"Perdomo got the ground balls," Price said. "In those big situations, he wasn't necessarily hunting the strikeout, but [he got] something on the ground and his infielders took care of him with some double plays."

Asuaje, Coleman turn two

Hamilton robs Asuaje: Some stellar Reds defense helped keep the game from becoming more lopsided with Romano on the mound. Hamilton took two hits away from Carlos Asuaje in center field, but his catch at the fence to start the third inning was the highlight of the game. The speedy center fielder made a long run to the wall and a leaping basket catch as he crashed into the center-field wall, landing on his back on the warning track. According to Statcast™, Hamilton covered 106 feet of ground to make the play.

"It's one of those plays you don't expect to make every night. I actually thought it was gone at first," Hamilton said. More >

Must C: Hamilton's amazing catch

QUOTABLE
"That's probably the hardest [double play] you're ever going to have to get. He took more hits away from us than we did from him today. But that double play was huge." -- Green, on Hamilton grounding into an inning-ending double play in the second

SOUND SMART WITH YOUR FRIENDS
Pirela's four hits tied a career high, which he set on July 21 in San Francisco this season. In his career, he's 10-for-20 with two homers, three doubles and three walks against the Reds.

REPLAY REVIEW
In the bottom of the fifth inning, Hamilton appeared to have successfully stolen second base ahead of Asuaje's tag while Zack Cozart struck out. The Padres challenged the call and it was overturned, ruling Hamilton out in an inning-ending double play -- one of four double plays by the Padres' defense on the night -- thanks to Hedges' impressive throw from behind the plate.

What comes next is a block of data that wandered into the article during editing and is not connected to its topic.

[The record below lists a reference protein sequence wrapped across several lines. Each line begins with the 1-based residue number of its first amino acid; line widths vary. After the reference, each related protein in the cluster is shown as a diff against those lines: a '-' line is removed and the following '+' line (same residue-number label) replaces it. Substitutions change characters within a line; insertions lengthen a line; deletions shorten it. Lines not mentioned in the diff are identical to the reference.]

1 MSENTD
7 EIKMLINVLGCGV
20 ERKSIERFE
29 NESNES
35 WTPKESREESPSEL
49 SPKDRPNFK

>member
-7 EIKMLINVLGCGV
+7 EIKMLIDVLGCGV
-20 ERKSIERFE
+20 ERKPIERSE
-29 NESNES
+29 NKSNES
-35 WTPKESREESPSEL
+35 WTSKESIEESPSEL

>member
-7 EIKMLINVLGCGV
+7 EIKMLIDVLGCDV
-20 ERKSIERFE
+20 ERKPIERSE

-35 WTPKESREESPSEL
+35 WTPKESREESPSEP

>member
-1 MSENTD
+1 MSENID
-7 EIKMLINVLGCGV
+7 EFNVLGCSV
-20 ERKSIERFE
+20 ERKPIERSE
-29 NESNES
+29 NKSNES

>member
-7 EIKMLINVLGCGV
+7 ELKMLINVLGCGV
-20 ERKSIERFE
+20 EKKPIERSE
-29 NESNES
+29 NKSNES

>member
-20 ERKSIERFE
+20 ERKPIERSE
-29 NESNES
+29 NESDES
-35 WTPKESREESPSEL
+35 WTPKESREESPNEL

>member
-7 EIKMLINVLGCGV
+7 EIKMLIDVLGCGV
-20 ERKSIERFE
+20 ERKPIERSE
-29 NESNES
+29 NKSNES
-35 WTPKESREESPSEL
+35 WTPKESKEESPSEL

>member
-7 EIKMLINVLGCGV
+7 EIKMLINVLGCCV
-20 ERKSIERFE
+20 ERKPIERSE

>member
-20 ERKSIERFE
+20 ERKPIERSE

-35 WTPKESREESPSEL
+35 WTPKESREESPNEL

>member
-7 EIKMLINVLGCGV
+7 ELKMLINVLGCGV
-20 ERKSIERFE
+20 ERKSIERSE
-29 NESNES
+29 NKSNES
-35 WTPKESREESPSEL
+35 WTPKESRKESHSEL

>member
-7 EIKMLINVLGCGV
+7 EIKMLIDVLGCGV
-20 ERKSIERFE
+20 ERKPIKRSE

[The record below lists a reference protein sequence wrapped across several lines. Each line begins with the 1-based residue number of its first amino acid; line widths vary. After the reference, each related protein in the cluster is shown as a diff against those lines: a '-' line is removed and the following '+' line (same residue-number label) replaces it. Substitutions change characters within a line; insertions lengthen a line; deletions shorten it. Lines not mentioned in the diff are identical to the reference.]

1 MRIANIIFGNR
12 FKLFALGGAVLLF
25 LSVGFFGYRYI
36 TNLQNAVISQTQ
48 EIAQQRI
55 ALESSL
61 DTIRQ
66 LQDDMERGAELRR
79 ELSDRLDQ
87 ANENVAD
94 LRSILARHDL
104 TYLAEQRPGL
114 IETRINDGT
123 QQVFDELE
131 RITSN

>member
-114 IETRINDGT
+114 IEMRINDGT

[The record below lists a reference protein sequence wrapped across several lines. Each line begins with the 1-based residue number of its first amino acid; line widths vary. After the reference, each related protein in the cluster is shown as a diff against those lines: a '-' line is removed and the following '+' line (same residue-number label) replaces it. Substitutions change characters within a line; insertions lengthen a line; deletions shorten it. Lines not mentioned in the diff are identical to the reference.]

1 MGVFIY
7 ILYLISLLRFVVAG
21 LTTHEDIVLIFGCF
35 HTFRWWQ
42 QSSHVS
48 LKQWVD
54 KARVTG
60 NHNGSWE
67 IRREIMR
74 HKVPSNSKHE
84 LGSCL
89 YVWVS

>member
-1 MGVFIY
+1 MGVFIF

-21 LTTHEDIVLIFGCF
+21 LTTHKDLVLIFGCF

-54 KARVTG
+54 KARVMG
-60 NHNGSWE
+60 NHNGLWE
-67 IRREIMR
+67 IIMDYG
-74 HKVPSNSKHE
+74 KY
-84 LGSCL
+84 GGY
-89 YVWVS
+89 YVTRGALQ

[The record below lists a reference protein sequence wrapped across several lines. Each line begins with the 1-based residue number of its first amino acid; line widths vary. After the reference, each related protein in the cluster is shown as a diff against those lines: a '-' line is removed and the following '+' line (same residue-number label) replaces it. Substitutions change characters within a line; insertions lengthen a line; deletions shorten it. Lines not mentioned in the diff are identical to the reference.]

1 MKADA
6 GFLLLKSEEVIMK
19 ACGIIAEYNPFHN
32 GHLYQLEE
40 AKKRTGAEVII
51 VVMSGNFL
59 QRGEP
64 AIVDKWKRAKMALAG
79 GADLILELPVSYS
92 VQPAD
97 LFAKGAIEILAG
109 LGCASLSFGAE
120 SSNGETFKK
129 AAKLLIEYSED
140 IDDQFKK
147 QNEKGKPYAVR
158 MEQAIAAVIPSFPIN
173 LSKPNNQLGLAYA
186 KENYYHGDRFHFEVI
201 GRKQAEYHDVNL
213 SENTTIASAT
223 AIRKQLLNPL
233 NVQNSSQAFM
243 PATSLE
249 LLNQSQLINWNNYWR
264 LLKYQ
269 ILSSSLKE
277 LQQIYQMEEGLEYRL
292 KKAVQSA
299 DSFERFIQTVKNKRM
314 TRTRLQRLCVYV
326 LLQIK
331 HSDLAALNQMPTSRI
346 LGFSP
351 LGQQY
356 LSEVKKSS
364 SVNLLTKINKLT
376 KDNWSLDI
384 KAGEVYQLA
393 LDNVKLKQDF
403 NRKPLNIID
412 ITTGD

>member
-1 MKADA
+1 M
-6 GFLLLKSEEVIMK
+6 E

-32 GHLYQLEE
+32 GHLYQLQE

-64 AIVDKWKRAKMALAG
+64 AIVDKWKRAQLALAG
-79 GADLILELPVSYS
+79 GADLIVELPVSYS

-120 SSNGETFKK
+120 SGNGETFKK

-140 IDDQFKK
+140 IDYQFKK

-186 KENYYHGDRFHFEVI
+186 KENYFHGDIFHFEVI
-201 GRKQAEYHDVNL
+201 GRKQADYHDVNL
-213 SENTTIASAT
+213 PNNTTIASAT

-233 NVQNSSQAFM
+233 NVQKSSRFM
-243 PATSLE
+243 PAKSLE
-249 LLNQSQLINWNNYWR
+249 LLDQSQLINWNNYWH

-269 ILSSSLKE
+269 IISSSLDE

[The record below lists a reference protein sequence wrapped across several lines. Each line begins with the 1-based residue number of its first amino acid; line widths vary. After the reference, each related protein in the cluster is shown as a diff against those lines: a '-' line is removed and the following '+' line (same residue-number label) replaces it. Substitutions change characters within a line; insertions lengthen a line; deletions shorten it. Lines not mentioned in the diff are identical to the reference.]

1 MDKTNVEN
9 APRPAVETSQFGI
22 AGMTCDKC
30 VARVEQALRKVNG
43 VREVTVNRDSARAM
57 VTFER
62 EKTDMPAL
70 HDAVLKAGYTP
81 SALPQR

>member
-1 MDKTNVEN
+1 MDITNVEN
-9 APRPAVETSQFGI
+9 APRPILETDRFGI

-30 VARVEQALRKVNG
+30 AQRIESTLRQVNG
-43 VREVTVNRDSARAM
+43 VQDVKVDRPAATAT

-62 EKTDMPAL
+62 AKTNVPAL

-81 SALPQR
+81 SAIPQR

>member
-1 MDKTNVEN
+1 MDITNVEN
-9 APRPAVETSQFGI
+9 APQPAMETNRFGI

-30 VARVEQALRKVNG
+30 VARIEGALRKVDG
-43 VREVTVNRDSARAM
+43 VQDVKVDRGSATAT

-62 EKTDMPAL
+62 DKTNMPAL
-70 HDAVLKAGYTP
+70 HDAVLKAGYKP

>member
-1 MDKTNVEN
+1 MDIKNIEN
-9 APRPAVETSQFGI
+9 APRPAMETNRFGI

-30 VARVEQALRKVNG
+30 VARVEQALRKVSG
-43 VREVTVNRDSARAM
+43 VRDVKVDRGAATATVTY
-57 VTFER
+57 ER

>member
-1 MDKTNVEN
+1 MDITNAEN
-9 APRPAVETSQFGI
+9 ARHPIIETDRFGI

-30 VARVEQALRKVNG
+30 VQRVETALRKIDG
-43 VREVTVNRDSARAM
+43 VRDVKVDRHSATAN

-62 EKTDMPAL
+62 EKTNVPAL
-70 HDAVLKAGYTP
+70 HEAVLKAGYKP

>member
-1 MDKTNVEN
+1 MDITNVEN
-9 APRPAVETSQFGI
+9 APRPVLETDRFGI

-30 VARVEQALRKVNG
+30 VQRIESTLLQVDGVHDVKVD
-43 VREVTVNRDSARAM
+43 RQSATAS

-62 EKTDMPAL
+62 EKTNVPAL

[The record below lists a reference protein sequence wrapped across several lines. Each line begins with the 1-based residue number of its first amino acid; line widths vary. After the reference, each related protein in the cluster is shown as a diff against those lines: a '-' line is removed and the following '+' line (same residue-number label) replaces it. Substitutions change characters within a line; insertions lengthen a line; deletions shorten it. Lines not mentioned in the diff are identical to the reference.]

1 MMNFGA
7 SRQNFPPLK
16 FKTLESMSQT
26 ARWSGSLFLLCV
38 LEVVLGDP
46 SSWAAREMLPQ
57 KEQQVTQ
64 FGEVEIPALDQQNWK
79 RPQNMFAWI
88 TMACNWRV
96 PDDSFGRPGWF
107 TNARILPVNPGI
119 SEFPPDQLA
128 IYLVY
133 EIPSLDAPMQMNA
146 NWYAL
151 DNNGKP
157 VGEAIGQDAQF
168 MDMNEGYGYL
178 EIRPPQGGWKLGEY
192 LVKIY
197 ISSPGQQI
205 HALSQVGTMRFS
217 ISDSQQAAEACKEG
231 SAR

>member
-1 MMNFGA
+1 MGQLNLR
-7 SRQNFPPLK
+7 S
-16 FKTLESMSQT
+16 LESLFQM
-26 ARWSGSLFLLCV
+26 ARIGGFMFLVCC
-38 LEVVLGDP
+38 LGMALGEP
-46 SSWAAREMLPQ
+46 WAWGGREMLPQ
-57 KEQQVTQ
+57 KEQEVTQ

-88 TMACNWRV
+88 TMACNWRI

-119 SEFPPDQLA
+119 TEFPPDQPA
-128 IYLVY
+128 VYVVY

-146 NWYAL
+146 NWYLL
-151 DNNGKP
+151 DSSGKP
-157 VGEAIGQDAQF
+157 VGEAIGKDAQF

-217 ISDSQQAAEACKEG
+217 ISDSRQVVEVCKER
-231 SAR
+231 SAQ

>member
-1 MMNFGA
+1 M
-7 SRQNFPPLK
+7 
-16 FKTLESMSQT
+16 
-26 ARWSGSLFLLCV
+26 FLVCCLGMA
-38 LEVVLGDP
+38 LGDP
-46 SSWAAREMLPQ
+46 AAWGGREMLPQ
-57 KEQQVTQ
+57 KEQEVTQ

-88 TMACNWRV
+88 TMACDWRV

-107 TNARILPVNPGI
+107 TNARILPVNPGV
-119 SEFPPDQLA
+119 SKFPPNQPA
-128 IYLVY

It also marked the first time that Hamilton has grounded into a double play and been caught stealing on the same night.

Padres get double play on review

WHAT'S NEXT
Padres: Travis Wood faces his former team when the four-game series at Great American Ball Park continues on Wednesday at 4:10 p.m. PT. The veteran left-hander has been solid, though not spectacular, in two starts since joining the Padres last month at the non-waiver Trade Deadline, allowing six runs in 11 innings.

Reds: In the third game of the four-game series, set to begin at 7:10 p.m. ET Wednesday, Asher Wojciechowski will make the start for Cincinnati. Wojciechowski re-entered the rotation and provided a solid five innings with one earned run allowed on three hits for a victory over the Cardinals on Friday.

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Mark Sheldon has covered the Reds for MLB.com since 2006, and previously covered the Twins from 2001-05. Follow him on Twitter @m_sheldon and Facebook and listen to his podcast.

AJ Cassavell covers the Padres for MLB.com. Follow him on Twitter @ajcassavell.

This story was not subject to the approval of Major League Baseball or its clubs.